Tobacco Road Fogey

'puters, politics, and occasional prattle.

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Saturday, April 19, 2003

Lest we forget...

April has been a month of historic events in U.S. military history. Starting with Paul Revere's famous ride in 1775, such events as the battle of Shiloh in 1862, the Confederate surrenders in 1865, the invasion of Okinawa in 1945, and the linkup of U.S. and Russian forces at the Elbe River in 1945 have passed into our history as great victories for our forces. In the future, I'm sure we'll add the past month's campaign against Saddam Hussein to this illustrious list.

There is one historic April event, however, that we cannot remember with pride. 28 years ago this month, the forces of North Vietnam launched their final offensive against the forces of South Vietnam, culminating in the surrender of Saigon, the capital city of South Vietnam, on April 30, 1975. For those readers who are not familiar with that campaign, you can find some more detailed information here and here and here and here.

I was 17 years old that spring and I vividly remember the films of overloaded helicopters struggling into the air from the helipad atop the U.S. Embassy in Saigon. I remember seeing helicopters being pushed over the sides of U.S. warships into the South China Sea to make room for the next frantic flight of refugees fleeing the inevitable collapse of the Saigon government. And I remember seeing the films of ships and boats of all sizes, their gunwales barely above water and crowded to near bursting with more people than you could hope to count, trying to keep up with our Navy ships as our fleet withdrew from the area.

Why, you may ask, do I bring up this touchy subject now, when we are beginning to realize one of our greatest victories in the sands and marshes of Iraq?

I do it for one simple reason.

As you view the photos and read the articles in the links I've provided above, please keep in mind that the horrors of those days and the subsequent 28 years of tyranny suffered by the Vietnamese people are the result, mainly, of something we did, here at home.

We did what the antiwar faction wanted us to do -- we quit the war before it was won.

And the war and the freedom of the Vietnamese people were lost.


Cry me a river

I've had to go into the back of my closet and dig out the old galoshes to deal with the river of crocodile tears being shed over the looting of the museum and library in Baghdad.

To those in this country and abroad who feel that this looting outweighs the liberation of the people of Iraq: maybe Rumsfeld, Franks, and company would have taken you more seriously in your warnings if they had thought that you were genuinely concerned with preserving history, rather than with rewriting it.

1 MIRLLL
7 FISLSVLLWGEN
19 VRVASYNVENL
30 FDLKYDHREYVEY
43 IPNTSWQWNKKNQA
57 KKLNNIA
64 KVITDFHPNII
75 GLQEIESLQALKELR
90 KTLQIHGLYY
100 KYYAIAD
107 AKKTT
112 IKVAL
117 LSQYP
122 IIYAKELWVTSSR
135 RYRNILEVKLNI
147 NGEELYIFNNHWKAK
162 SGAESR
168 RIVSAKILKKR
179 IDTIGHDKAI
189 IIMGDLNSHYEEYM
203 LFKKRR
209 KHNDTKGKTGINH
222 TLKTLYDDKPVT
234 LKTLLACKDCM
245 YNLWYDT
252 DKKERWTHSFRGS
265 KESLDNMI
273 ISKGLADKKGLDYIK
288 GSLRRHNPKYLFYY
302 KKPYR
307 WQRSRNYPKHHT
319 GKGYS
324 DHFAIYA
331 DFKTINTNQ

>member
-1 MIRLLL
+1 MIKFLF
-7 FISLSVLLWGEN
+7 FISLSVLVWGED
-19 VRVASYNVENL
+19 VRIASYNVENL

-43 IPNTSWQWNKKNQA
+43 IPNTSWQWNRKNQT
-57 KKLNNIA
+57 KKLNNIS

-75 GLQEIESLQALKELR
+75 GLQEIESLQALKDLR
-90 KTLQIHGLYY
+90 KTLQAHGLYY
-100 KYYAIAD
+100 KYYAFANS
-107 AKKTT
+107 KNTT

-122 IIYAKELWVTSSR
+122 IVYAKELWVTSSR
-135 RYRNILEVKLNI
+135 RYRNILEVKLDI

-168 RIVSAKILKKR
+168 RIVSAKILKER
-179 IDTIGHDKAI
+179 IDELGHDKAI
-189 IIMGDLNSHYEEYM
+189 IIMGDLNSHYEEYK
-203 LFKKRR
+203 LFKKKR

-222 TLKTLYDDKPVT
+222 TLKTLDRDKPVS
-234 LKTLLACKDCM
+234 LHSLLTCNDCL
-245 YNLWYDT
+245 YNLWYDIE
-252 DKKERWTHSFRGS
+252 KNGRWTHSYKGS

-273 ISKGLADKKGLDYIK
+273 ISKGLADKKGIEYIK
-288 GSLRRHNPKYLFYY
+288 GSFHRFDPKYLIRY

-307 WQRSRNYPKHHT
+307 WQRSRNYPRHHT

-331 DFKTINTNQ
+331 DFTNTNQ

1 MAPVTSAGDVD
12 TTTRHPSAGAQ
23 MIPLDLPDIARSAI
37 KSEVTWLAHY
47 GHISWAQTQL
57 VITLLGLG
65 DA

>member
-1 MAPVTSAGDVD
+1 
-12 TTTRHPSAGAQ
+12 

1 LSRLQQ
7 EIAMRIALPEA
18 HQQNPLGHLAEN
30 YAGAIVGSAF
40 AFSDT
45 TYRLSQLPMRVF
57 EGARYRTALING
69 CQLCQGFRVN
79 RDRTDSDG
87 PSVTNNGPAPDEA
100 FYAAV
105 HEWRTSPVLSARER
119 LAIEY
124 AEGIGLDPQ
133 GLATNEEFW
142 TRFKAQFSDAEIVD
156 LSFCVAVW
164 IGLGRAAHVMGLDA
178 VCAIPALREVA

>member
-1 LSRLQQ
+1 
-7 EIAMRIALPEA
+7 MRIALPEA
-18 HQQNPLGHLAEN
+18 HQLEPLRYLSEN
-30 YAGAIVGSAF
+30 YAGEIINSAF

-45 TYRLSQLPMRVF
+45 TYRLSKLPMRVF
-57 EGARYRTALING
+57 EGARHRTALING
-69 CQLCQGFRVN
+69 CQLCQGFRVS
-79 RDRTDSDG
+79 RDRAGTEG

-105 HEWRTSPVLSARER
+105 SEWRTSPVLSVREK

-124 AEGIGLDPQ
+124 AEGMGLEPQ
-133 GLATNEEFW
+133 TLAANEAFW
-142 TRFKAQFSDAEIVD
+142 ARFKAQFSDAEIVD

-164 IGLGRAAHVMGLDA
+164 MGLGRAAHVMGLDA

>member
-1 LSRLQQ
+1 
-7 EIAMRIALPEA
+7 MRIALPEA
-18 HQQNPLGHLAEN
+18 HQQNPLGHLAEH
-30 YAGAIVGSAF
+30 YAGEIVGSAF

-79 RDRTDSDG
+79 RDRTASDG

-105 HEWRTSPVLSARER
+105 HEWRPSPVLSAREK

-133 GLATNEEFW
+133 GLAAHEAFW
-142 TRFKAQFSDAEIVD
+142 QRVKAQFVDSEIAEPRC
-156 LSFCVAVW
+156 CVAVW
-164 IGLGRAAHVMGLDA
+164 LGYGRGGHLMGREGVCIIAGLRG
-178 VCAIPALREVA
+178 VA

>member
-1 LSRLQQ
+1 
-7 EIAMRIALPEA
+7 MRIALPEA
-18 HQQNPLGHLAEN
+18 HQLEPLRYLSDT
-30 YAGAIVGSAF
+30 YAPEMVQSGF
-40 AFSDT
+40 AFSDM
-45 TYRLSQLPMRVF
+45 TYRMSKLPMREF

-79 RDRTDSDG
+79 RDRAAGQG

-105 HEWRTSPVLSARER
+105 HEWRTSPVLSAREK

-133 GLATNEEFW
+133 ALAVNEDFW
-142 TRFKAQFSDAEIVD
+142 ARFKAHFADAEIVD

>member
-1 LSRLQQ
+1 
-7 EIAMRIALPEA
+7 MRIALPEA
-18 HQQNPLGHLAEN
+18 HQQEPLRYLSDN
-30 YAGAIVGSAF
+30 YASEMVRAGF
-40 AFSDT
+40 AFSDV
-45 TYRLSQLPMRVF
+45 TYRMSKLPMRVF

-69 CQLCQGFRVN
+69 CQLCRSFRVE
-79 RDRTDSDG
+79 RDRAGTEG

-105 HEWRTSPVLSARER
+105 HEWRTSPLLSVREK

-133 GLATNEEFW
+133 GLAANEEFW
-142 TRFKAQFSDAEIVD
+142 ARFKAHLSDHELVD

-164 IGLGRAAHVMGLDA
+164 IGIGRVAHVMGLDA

Monday, April 14, 2003

It's a feature, not a bug

I find myself amazed at all of the indignation being raised by the antiwar side about the looting that has been occurring in Baghdad, Basra, and other places within Iraq.

I thought the left was in favor of the redistribution of wealth.

Sunday, April 13, 2003

No wonder he's upset

From The Guardian:
Jacques Chirac faced a backlash from his peace campaigning yesterday after warnings from his own party that France had gone too far in opposing Britain and the US, and now faced international isolation.

The French president, described by the newspaper Libération as the "king of peace without a crown", was criticised by leaders of his UMP party for three weeks of silence since the invasion.

Maybe this explains Mr. Chirac's strange behavior over the past few months.

Jesus was only the Prince of Peace, but he did get a crown -- of thorns.

Maybe we need to have one made up for dear ol' Jacques.


A question of ethics?

By now, many folks in the blogosphere have written about these revelations by Eason Jordan of CNN concerning what CNN reporters and execs knew about the behavior of Saddam Hussein's regime toward its own citizens.

It strikes me that this is the journalistic equivalent of insider trading on the stock market. CNN knew this horrific information, knew that disclosing this information had the possibility of turning U.S. and international opinion against Saddam's regime (at the cost of their inside access to sources within Iraq), yet they set this information on the back burner so that they could keep their journalistic advantage over their competitors alive.

So much for the "public's right to know". Our right to know extends only as far as is convenient for our purveyors of the media. If it makes them less competitive with their rivals, we don't deserve to know it. If it costs them access to a source, we don't deserve to know it.

They would rather deceive us, the public, than to do the right thing if it suits their plan to get ever higher ratings.

Who watches the watchers?

(via many sources, but the first was Michele)

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